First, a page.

Liberals excited at the way you take after Alan Greenspan will be chagrined at your critiques of the New Deal.
He was wearing a black suit, a silver tie, and a chagrined expression.
But I was chagrined when a critic praised some of my dialogue when it was simply a phrase I borrowed from a real-life Chicago pol.
Instead, the Paul Ryan talked about these days on the Hill is withdrawn, conflicted, chagrined, and unavailable.
The mother appears quickly on the scene, and Renard retires, foiled and chagrined at the loss of his dinner.
Appalled and astonished must be bad, but to be chagrined, as Mr. Bryan said it, must be terrible.
He had stood for 54:40 as the northern boundary; he was chagrined at the 49th parallel.
On reaching the creek, however, they were chagrined to find their fears realized.
chagrined by these failures, Frosty went deeper into the swamp.
He looked so chagrined that her smile changed into outright laughter.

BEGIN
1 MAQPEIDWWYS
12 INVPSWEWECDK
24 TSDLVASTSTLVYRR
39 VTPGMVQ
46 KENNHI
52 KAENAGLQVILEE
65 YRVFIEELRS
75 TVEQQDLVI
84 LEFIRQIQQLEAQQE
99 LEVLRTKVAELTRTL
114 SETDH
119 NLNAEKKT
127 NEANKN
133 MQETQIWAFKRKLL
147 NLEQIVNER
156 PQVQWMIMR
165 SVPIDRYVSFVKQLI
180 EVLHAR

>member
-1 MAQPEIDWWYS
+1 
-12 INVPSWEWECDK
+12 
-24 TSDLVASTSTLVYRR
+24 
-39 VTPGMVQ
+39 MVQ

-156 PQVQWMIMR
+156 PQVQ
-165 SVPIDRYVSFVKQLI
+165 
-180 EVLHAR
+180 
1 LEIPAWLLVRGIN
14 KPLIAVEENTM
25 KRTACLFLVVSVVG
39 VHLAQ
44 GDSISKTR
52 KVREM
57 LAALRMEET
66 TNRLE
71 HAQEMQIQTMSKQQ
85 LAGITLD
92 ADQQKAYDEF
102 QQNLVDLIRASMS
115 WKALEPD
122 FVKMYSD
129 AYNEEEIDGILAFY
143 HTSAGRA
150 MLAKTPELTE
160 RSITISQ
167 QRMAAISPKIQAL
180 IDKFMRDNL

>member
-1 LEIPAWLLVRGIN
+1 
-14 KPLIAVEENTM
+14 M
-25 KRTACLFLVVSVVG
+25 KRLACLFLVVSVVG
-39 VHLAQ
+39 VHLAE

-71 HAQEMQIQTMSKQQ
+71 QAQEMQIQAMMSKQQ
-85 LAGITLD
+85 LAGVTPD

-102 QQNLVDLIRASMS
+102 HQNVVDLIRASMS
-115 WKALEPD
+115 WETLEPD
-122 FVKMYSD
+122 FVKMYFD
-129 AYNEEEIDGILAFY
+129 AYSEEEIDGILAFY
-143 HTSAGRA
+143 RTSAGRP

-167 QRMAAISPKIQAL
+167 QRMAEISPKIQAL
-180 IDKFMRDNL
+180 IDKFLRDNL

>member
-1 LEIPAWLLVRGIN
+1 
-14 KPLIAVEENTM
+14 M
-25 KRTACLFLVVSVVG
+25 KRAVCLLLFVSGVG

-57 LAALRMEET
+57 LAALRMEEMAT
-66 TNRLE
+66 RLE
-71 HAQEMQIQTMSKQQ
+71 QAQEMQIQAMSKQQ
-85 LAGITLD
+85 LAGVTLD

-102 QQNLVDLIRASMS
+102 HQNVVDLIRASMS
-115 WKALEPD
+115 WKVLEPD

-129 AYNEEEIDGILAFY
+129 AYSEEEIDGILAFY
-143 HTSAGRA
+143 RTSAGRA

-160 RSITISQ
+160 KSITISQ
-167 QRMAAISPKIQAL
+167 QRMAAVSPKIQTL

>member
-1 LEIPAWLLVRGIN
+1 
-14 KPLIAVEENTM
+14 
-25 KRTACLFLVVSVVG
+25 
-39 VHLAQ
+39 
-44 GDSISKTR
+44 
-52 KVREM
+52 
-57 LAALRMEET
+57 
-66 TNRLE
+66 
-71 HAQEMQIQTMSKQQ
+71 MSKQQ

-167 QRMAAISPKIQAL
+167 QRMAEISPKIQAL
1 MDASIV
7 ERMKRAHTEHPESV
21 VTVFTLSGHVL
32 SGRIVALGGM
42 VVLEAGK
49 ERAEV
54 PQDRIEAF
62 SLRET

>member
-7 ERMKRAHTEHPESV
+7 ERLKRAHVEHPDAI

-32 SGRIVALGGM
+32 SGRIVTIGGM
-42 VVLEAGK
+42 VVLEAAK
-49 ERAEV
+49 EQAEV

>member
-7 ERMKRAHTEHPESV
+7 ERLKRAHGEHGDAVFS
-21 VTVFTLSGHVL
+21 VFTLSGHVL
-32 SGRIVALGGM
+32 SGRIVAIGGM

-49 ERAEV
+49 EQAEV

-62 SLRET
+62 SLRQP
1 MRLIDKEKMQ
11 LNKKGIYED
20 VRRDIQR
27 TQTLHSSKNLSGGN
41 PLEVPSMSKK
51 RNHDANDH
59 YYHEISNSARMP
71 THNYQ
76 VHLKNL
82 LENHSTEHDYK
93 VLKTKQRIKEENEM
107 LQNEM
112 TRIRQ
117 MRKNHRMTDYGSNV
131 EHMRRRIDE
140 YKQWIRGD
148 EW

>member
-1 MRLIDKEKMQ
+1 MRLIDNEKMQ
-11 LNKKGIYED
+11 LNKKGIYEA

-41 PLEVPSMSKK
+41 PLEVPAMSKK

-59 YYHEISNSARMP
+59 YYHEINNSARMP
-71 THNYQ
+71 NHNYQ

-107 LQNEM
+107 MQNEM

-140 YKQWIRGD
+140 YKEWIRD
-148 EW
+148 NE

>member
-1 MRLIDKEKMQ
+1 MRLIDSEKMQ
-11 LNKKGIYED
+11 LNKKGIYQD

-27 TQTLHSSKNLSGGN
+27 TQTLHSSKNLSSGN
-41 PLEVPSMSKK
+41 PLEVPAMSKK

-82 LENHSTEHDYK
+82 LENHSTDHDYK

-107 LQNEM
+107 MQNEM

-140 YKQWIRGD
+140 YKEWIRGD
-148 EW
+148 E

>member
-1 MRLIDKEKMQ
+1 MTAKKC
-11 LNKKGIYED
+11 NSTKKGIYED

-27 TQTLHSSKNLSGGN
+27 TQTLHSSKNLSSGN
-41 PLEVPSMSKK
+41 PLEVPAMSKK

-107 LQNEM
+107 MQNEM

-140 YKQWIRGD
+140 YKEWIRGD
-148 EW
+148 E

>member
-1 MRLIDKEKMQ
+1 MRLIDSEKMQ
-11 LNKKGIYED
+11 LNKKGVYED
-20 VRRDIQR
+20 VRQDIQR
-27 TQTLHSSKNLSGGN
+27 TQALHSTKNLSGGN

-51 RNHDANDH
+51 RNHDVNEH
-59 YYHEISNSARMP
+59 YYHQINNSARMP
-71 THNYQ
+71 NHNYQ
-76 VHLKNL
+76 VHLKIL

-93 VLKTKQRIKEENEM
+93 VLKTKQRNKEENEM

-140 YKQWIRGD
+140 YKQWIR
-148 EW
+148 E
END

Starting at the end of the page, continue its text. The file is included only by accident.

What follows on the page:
1650s, "melancholy," from French chagrin "melancholy, anxiety, vexation" (14c.), from Old North French chagreiner or Angevin dialect chagraigner "sadden," of unknown origin, perhaps [Gamillscheg] from Old French graignier "grieve over, be angry," from graigne "sadness, resentment, grief, vexation," from graim "sorrowful," of unknown origin, perhaps from a Germanic source (cf. Old High German gram "angry, fierce"). But OED and other sources trace it to an identical Old French word, borrowed into English phonetically as shagreen, meaning "rough skin or hide," of uncertain origin, the connecting notion being "roughness, harshness." Modern sense of "feeling of irritation from disappointment" is 1716.
1660s (implied in chagrined), from chagrin (n.). Related: Chagrined; chagrining.